What Not To Say To Someone In Recovery
When individuals go into treatment, their friends, co-workers and loved ones have a natural desire to make contact and be supportive. However, some questions and comments are not helpful and can, in fact, have a detrimental effect on the process of recovery. Although you may only be asking out of concern and want the individual to know you care, you should avoid questions that only serve to peel a scab off a wound that is still in the process of healing.
“I know how you feel.”
Unless you have dealt with addiction yourself, there is no way to actually feel the struggle the individual is going through. Although you may wish to show empathy with the person, it is more helpful to say something like, “I can’t imagine what you’re going through, but I’m here for you and I’ll help in any way I can.”
“How long have you been sober?”
Although this may seem like a natural question, it can open up questions of self-worth and shame. Relapses are common in the recovery process and often threaten to derail a hard-fought recovery. Calling these relapses to mind within a time frame can bring up negative emotions. Keep your inquiries to, “How are you doing?” This vagueness allows the person to decide on their own how much or how little they want to say.
“Joe is in recovery, too.”
Issues of addiction and recovery are often private, and being talked about or being the subject of gossip can be an unnerving prospect for anyone in recovery. Always help to maintain individuals’ privacy and allow them to mention the addiction, recovery or related issues if, and when, they wish.
“Can’t you have just one (drink/hit)?”
The feeling that they might be in control enough to enjoy just one lapse is an ever-present danger that can pull them back into addiction. It’s better to simply say, “I know you can do this,” as an expression of support and allow them the space to work out the deep issues involved in addiction and recovery.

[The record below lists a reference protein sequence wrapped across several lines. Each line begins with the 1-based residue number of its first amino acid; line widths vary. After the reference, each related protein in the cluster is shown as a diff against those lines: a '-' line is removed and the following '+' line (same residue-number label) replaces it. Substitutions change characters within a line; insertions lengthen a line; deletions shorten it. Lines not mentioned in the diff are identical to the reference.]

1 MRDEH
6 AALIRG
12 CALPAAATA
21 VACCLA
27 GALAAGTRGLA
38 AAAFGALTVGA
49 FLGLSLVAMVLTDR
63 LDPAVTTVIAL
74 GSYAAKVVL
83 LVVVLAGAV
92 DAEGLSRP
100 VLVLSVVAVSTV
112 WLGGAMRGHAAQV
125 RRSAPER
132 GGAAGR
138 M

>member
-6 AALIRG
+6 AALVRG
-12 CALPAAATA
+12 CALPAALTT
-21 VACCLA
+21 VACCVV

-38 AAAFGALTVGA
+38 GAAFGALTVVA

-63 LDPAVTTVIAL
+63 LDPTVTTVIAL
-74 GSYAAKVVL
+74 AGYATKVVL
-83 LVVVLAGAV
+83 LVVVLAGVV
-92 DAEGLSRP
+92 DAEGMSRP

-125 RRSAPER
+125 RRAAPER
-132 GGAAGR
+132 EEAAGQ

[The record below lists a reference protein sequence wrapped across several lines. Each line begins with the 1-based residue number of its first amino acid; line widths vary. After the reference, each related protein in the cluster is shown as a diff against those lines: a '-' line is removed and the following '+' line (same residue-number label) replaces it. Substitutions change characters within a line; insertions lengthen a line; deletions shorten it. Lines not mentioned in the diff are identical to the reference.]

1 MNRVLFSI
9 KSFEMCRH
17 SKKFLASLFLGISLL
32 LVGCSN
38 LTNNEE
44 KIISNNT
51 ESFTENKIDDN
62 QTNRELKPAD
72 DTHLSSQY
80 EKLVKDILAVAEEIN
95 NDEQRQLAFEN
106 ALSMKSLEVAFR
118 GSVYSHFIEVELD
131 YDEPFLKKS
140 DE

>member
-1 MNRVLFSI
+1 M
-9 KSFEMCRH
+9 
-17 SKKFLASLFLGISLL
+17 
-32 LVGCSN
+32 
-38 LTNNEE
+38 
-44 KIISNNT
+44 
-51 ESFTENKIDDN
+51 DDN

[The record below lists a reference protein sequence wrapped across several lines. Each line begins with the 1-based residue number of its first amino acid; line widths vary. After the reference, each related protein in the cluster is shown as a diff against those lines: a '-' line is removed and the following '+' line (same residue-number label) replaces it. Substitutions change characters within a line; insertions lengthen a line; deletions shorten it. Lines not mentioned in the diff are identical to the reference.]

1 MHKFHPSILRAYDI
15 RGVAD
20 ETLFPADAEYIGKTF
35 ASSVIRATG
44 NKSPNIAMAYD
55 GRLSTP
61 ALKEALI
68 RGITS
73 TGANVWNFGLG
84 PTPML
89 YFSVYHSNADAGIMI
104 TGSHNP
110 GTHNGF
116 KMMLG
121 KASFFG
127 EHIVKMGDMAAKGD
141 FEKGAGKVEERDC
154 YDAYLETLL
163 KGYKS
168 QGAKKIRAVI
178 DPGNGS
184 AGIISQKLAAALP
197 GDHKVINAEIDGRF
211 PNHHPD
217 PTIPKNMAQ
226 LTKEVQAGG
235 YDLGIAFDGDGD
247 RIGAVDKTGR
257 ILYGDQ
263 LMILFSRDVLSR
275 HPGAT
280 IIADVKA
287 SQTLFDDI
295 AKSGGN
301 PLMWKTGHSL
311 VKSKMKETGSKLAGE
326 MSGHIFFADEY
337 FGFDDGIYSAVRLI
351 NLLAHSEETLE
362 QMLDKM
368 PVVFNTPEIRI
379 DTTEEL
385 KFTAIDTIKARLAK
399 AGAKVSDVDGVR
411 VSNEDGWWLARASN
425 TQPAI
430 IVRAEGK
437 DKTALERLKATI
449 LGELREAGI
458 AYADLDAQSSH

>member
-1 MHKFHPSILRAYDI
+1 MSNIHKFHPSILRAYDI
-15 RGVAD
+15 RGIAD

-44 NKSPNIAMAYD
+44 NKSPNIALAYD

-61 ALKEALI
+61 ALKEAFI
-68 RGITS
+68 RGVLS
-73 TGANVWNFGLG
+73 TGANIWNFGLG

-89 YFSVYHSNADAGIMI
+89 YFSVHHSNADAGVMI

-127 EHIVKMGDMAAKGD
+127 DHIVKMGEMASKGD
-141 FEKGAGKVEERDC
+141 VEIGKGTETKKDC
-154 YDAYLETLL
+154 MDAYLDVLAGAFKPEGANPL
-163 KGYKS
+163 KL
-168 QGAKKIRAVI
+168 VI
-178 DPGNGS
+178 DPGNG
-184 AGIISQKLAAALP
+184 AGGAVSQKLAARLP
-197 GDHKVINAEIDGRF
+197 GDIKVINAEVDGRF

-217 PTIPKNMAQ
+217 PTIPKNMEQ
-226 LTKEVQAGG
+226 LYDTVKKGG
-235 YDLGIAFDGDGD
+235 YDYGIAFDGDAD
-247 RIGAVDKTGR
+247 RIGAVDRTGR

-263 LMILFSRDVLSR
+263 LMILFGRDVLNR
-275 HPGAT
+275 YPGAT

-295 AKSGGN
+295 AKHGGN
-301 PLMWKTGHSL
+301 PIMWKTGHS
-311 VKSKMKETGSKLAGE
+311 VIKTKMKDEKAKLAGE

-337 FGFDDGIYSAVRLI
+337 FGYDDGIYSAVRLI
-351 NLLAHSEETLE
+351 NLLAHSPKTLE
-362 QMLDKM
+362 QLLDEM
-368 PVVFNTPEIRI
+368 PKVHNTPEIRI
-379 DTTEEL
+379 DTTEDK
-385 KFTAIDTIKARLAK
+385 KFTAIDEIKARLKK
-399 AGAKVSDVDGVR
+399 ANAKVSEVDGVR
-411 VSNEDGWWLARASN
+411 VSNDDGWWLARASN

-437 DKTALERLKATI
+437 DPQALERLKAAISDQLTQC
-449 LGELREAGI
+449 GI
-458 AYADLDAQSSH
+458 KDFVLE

“Why did you get into that stuff?”
The reasons why someone becomes addicted can be complex and sensitive. Asking for this kind of intimate information only produces more stress for the person trying to avoid laying bare his or her soul or delving into issues they may not fully understand themselves. Unless they bring it up themselves, the whys and wherefores don’t matter at this point, because the individuals are on their way back to full recovery.
“I never thought you had a problem.”
The essence of addiction is hiding the problem from the people around them. This question only calls to mind the many evasions, deceptions and outright lies they told to cover up their addiction.
A simple, “I am proud of you,” is often all that’s needed to tell the person you are aware they have been struggling and you support them in their fight to stay sober. As your friend or loved one feels comfortable sharing more, they likely will. In the meantime, do not feel that their need for privacy is a sign of a strained or difficult relationship – it most likely is not.
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- The Family Must Recover Before the Addict Can